We are often asked by salespeople on our sales courses the best way to overcome objections. How should we deal with the price objection is a big one; also, what should we do if the customer is buying from the competition is another.

The old sales process is still being followed by companies, even though the buyers we used to use them on have faded and gone away long ago.

We used to hear ‘the first objection isn’t the real one, so dig deep to find the real reason for the ‘no’’. Also, ‘a ‘no’ gets you closer to a ‘yes’. And of course, ‘don’t give up until you’ve uncovered three to five objections’.

All these hark back to the days of pressure sales and ‘the gift-of-the-gab’ salespeople, who used to try and talk their way into a sale.

So, try to remember why objections actually occur in the first place. The real reason is that the value has not been built up for the product or service that outweighs the negative consequences incurred by making the decision.

If you’re able to build this value before the decision is made, you’re more likely to reduce or stop objections from even coming up. Therefore, instead of trying to overcome objections, ask questions to bring them up!

This may seem obtuse, puzzling and lacking in intelligence to start with; but bear with me.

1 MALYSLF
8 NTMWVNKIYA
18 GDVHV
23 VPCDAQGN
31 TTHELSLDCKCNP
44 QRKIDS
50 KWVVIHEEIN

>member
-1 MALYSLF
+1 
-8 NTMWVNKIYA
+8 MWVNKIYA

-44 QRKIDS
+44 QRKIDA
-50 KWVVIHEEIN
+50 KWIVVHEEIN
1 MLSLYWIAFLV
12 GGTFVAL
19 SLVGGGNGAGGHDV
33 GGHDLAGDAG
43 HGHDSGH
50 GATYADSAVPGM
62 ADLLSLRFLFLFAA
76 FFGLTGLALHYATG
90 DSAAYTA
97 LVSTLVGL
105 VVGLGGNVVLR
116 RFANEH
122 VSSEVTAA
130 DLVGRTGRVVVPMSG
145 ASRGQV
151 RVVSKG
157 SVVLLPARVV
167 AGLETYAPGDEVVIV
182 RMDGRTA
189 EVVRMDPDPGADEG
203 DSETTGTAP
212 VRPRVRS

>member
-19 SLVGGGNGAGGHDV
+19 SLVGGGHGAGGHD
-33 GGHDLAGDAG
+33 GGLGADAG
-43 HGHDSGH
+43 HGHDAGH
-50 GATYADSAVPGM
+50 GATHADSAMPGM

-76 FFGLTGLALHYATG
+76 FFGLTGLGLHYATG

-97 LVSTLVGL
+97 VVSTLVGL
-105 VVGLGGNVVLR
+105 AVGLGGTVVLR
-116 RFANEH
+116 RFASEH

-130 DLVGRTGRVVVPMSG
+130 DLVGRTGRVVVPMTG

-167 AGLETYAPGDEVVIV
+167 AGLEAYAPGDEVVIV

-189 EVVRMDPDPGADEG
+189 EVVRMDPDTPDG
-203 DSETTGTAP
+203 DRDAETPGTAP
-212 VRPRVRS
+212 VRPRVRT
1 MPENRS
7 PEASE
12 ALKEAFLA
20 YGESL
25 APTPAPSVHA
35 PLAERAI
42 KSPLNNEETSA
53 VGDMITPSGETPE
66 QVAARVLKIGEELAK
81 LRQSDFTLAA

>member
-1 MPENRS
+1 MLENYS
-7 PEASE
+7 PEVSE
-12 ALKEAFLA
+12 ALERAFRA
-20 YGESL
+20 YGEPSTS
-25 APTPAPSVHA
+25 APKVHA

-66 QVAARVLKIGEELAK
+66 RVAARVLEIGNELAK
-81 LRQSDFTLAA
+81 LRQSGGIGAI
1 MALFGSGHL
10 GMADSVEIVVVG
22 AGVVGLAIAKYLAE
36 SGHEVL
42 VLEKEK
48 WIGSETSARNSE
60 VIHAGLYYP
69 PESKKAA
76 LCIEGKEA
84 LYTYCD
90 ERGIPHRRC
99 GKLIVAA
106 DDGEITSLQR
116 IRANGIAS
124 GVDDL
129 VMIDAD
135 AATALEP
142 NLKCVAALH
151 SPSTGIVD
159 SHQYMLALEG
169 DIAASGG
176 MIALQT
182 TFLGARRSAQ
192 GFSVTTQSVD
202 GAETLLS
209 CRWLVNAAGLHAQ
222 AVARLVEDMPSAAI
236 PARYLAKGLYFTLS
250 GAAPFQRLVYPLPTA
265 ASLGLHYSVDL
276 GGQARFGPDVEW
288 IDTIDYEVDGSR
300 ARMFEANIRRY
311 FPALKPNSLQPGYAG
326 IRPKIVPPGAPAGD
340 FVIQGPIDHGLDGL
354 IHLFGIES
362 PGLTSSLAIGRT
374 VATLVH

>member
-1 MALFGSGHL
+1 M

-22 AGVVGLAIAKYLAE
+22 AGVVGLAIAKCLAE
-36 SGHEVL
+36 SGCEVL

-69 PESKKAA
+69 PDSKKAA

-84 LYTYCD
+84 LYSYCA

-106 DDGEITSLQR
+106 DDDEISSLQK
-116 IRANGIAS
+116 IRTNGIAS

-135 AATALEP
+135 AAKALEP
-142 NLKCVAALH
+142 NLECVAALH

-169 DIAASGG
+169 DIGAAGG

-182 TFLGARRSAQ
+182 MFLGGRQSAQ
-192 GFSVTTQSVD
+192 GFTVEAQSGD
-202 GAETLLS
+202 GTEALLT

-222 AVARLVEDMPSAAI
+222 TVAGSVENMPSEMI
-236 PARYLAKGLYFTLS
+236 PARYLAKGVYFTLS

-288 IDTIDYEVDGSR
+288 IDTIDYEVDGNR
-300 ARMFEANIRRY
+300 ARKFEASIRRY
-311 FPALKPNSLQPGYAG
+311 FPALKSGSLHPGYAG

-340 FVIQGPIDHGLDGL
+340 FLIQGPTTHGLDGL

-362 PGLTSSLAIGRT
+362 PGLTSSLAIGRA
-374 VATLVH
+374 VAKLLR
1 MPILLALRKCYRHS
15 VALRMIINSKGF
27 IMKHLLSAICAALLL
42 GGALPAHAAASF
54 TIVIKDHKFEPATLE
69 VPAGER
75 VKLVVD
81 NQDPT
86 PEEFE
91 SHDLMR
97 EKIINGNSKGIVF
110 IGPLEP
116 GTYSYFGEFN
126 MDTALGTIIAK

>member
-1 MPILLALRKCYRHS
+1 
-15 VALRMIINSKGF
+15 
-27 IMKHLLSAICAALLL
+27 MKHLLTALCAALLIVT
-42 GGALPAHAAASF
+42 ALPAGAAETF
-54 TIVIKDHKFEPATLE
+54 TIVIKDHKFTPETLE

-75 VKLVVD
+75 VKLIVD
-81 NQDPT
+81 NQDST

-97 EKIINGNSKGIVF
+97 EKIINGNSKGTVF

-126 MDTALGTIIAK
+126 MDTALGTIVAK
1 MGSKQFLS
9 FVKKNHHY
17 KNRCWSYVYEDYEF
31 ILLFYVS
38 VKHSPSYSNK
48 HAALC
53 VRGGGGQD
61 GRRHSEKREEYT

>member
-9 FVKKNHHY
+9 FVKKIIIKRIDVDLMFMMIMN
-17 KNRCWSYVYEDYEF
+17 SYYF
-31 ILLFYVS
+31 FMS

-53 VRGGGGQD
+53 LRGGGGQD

First, write down all the reasons why prospects don’t want to go with your solution. Come on, you must have quite a few of those!

They could include things like the hassle of changes suppliers, the budget limitations, bad timing, pricing levels, quality…you know the drill.

Now, when would be the most effective time to find out these objections? Would it be before or after your presentation or proposal?

Naturally, it’s before. But most salespeople we deal with only encounter objections after they have presented. So, get the prospect to bring them up before you ask for decisions to be made.

You can say things like:

“John, I’m sure you’ve heard our products are more expensive than the competitors’ products you are currently using. Can I explain about this upfront?”


“Jean, I’m not sure if this is an issue for you, but I know you’ve been looking at larger firms for a solution here. Do you have any concerns about our capacity to deliver the same quality of work, considering we are a smaller company?”


“Jerry, you mentioned earlier that delivery issues have affected our partnership with you recently. Before we think about next year’s contract, can I just cover what we have been doing to rectify the situation?”

You’ll see that in each of those examples, bringing up the possible objection first has enabled the salesperson to eradicate any concerns before they become bigger issues in the customer’s mind.

Proactively mentioning them as potential concerns means they are covered before any proposal or presentation is delivered. That way, the level of objections after you have recommended solutions will become less or be eliminated altogether.

Yes, it’s slightly risky, as you may bring up issues the prospect hadn’t been thinking about before, but it’s always better to get most things out in the open before they raise themselves at a time when it might be more sensitive or force bigger, more unexpected changes in the proposal than you had anticipated.


This article was written by Sean McPheat, Managing Director of MTD Sales Training.

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